One or more notices of upcoming biopharma industry conferences arrive in my email every day. I give their agendas a quick glance before deleting them, as they’re seldom in areas I focus on. The vast majority of presenters are plucked from the ranks of top-tier Big Pharma; there’s a seminar from Pfizer, a speaker from Johnson & Johnson, a lecture from Novartis, a presentation from Merck.
On one level, this makes perfect sense. Why wouldn’t you expect to find representatives from the largest companies in the industry speaking about their work? Many of them certainly deserve to be there. However, I think it’s time for meeting organizers to clear out some of the stale air and introduce some fresher voices with new ideas.
I can’t speak for others, but when I go to meetings, I want to learn something new, gain a wider perspective, and do a little networking. As such, I want to hear the best and the brightest, the insightful stories, the innovative approaches that led to success. A little inspiration thrown in the mix never hurts either. Most of what I’ve learned from Big Pharma’s recent misadventures, however, is what not to do. Do you want to hear about critical issues in biopharma only from companies that have exhibited clear and convincing evidence of repeated failures in key segments of their business? Problems include large numbers of key patent expirations (with few replacement drugs lined up), massive fines for illegal marketing, a steady stream of manufacturing woes, unethical behavior by their CEOs and other leaders, over-promised and under-delivered sales numbers, quality control issues, and a litany of other failures that have caused the public to lose faith in the industry.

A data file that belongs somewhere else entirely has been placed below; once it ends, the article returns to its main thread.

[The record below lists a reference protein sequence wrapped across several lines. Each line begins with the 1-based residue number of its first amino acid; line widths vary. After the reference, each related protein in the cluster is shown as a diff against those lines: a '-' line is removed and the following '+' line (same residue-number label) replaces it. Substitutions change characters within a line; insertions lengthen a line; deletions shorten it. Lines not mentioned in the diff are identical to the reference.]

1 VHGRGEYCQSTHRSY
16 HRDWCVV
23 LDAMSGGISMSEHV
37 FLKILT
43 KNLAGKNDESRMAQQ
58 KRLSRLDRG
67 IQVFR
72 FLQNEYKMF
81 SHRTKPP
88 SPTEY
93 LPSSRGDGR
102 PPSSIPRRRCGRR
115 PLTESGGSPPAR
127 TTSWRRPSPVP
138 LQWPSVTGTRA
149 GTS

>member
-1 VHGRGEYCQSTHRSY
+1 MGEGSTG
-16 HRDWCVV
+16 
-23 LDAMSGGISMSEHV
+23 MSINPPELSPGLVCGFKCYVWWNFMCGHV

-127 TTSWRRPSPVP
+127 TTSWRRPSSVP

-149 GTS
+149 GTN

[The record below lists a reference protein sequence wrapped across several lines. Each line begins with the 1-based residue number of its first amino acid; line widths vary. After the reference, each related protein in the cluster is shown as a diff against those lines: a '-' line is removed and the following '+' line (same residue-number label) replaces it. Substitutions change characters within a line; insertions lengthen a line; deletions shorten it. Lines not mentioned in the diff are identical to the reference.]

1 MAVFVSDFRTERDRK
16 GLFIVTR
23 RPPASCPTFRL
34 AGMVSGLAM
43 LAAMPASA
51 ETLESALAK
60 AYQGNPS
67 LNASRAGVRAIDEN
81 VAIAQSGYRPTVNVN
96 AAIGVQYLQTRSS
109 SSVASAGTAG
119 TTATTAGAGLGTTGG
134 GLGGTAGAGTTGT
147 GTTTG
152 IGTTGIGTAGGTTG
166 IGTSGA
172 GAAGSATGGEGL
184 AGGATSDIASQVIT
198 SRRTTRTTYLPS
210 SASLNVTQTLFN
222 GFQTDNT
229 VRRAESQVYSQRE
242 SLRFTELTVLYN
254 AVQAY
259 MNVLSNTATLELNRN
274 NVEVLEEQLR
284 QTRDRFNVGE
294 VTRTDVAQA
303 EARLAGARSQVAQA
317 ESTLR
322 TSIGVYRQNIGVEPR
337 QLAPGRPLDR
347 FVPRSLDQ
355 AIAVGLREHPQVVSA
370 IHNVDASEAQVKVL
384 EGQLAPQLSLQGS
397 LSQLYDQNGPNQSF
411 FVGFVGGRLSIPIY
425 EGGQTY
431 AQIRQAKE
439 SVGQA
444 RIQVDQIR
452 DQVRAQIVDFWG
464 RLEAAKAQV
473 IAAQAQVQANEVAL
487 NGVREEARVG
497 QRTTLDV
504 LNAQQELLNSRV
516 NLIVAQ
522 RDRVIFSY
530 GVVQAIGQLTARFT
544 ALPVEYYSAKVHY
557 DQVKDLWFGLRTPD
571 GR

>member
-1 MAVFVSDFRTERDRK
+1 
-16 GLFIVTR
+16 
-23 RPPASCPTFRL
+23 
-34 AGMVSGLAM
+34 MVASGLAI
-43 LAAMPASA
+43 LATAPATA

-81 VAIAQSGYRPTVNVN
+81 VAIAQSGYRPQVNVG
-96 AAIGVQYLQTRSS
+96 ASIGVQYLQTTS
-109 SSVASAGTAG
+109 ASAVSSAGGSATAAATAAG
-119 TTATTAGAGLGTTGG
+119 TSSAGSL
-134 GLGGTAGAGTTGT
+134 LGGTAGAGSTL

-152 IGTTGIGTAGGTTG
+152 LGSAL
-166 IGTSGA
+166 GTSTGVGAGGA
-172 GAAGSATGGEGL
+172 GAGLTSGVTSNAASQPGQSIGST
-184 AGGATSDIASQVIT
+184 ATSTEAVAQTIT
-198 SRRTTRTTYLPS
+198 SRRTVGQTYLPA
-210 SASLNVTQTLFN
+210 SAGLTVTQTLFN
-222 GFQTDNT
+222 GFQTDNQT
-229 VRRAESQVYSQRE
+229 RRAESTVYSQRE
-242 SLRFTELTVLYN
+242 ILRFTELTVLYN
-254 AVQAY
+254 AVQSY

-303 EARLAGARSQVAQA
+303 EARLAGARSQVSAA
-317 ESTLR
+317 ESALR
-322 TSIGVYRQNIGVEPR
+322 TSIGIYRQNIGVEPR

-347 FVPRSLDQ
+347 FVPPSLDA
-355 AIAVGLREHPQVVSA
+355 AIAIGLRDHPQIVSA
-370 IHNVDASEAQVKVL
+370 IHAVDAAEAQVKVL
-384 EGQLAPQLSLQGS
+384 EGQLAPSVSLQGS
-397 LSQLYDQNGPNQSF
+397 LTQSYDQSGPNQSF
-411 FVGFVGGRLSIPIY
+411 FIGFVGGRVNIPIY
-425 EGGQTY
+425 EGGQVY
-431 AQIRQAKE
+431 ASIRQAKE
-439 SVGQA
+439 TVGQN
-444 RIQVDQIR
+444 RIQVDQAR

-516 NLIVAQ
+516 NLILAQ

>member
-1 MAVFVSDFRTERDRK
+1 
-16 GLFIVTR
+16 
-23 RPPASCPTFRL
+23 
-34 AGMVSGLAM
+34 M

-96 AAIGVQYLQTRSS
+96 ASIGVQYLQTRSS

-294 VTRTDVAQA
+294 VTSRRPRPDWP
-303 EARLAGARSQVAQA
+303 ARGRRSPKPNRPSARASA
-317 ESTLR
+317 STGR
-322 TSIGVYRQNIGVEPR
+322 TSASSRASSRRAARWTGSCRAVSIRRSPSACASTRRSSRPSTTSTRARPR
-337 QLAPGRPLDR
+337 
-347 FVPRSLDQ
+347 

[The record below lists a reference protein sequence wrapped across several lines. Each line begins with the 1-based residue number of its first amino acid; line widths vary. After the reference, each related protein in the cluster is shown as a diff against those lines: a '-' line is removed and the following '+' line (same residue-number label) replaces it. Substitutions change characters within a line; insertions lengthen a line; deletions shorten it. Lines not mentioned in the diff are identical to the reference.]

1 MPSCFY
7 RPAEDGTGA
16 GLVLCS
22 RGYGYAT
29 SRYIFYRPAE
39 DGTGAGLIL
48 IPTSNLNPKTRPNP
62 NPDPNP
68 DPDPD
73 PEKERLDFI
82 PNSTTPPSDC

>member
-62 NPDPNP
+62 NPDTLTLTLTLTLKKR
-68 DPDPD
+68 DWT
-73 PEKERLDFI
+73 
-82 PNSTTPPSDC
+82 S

So why is it that you see meeting programs filled almost entirely with these presenters? The answer lies in having an understanding of who is putting on these forums. My sense is that the majority of biopharma meetings these days are organized by for-profit companies, with a lesser number of conferences set up by industry trade groups and scientific societies. The primary goal of these for-profit meetings is not to ensure that new and innovative ideas get presented; the principal objective is to fill their cash registers. And how do they facilitate doing that? By loading their agendas with speakers who will fly in for free, don’t ask for or need expense reimbursements, and are likely to bring along an Airbus full of coworkers. Perhaps even more importantly, their companies are also likely to book a large amount of exhibition space and to host various parts of the social program. I suspect that speakers are therefore chosen at many of these meetings not necessarily for the expertise they bring, but for the dollars their companies contribute and the seats they fill. Potential presenters that are not willing and able, either directly or indirectly, to subsidize the cost of the meeting are simply not invited. This practice needs to change.
Big Pharma currently finds itself in less-than-stellar circumstances with pipelines … Next Page »